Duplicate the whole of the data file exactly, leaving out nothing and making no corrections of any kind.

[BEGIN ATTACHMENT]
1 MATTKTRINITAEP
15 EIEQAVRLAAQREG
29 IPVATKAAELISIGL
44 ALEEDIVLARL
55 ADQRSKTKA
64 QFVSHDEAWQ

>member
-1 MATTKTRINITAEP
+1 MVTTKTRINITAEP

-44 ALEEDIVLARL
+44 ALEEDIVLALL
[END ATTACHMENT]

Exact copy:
1 MATTKTRINITAEP
15 EIEQAVRLAAQREG
29 IPVATKAAELISIGL
44 ALEEDIVLARL
55 ADQRSKTKA
64 QFVSHDEAWQ

>member
-1 MATTKTRINITAEP
+1 MVTTKTRINITAEP

-44 ALEEDIVLARL
+44 ALEEDIVLALL